I have never had "life on the street" in the States. The closest I came is living in an old brownstone in Chicago. But I was in college at the time and the building was chopped into apartments...it wasn't even close. I'm sure at one time things were different in Chicago, because my dad used to talk about everyone sitting out on the front porch, the place where life happened. I think suburban architecture in the States has put an end to the front porch, and replaced it with a remote-controlled 3-car garage so you can enter your house without leaving your vehicle. And then go immediately into your privacy-fenced backyard without interacting with anyone.

Life on the street in Leran has, admittedly, at times been a great source of irritation and frustration (remember Le Fumers...). Now I find it rather ironic that it is the memory I will treasure most.


3 comments:

Judy said...

I know what you mean about "being on the street". In Bozeman we loved sitting on the front porch watching all the walkers going by on their way to Main ST. I swore that the next house we had would also have a big front porch. What happened here in Lincoln? We got a house with a postage -size front porch. Go figure.
You know, that second house we had on 3rd. ave also had an upstairs porch on the front of the house. We loved having lunch there watching the world go by and talking to those we knew.
Our new house in Omaha will have a front sitting area...not really a porch as everything is ground level with no , I mean no stairs.

Whatever happened to your meeting in Voix about the possibility of the roof garden? I have great hopes for your ability to 'get-er-done".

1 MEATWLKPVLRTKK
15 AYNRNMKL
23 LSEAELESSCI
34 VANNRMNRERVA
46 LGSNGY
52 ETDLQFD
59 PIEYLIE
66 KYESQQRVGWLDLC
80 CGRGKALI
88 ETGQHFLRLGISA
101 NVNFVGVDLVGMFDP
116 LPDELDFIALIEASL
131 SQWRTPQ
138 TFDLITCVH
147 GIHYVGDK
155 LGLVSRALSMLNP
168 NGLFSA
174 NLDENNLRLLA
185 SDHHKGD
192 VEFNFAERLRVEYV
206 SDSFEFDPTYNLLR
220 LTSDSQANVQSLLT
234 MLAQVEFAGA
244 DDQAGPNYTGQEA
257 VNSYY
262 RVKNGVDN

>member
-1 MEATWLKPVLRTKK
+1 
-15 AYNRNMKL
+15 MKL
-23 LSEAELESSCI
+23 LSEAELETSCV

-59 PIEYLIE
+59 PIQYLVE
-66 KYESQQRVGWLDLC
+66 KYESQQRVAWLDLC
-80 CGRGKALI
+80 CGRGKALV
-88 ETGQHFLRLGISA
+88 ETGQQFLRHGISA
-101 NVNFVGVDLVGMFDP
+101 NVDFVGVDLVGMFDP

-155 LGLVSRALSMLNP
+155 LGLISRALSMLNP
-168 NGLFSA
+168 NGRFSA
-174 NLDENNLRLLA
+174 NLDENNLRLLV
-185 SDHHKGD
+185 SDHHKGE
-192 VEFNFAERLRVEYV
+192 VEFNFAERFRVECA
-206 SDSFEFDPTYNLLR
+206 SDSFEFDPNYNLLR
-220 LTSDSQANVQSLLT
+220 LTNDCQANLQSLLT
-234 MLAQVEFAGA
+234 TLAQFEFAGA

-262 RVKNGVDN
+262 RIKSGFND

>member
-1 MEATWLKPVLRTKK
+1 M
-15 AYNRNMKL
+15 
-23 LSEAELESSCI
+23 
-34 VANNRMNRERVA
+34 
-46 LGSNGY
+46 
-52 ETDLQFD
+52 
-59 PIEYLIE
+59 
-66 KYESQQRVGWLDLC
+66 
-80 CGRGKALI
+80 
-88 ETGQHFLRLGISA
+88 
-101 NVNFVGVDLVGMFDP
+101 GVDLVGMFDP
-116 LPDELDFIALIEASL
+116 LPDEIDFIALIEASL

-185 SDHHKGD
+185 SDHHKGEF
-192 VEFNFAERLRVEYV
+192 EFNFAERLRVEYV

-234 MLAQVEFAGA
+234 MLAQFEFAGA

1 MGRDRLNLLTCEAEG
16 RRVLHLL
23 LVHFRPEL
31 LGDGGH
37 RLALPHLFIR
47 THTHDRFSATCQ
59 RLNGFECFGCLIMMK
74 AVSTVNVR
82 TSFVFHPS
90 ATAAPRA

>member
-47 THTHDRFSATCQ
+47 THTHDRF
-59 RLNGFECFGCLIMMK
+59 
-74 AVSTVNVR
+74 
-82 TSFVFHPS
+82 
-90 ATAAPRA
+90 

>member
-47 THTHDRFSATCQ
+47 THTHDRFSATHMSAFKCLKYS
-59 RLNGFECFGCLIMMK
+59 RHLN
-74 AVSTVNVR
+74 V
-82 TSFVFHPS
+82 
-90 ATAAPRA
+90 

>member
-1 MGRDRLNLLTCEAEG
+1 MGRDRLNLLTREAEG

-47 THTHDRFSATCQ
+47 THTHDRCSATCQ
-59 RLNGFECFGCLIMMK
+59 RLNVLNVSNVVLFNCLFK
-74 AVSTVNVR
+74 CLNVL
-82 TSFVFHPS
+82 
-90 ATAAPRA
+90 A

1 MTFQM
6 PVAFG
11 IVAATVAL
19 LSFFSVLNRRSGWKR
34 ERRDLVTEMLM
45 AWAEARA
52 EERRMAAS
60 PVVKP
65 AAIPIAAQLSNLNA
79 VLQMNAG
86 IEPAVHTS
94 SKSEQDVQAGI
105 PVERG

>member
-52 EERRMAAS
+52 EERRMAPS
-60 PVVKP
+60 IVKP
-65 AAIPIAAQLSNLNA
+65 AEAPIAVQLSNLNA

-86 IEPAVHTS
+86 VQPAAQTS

We have really enjoyed your summer in France...great pictures and stories. You guys have a great way with words.
Have fun on your few days in England. Judy

Anonymous said...

As I read your last two blogs I can see that you are in the early stages of "Leran withdrawal"...it is evident that you will miss Leran and the folks in Leran will miss you...and even though it is sad to be leaving, there is a joy in knowing that you have new friends and a wonderful summer adventure to remember with ever-growing fondness.

You will return to Leran...the date of that return is not as important as just knowing it is inevitable...you are now part of Leran...you have a place in the social fabric of the town.

Luke is in the initial stages of "blog withdrawal"...I shall miss my almost-daily doses of France! The good thing is that your blog, like a good book, can be read and re-read...so it's never totally gone. I can re-read the comments also...we have all made new friends over the "French summer"...and I have enjoyed meeting all of you...friends and family of Nancy and Doug!

Sadly, there is competition for the dollars needed to visit you in France (when you return to Leran)...I really need a new car...but I shall endeavour to increase the size of my "little herd of greenbacks" so I can wing my way across the Atlantic! Or perhaps I can compromise and stop by to see you in Moab. I am, of course, assuming that I would be welcome! HA!

Have a safe trip back to the states. Thanks again for the pleasure your blog has given me.

Noah said...

Beautifully written Nancy. Meloncholy suits your literary stylings.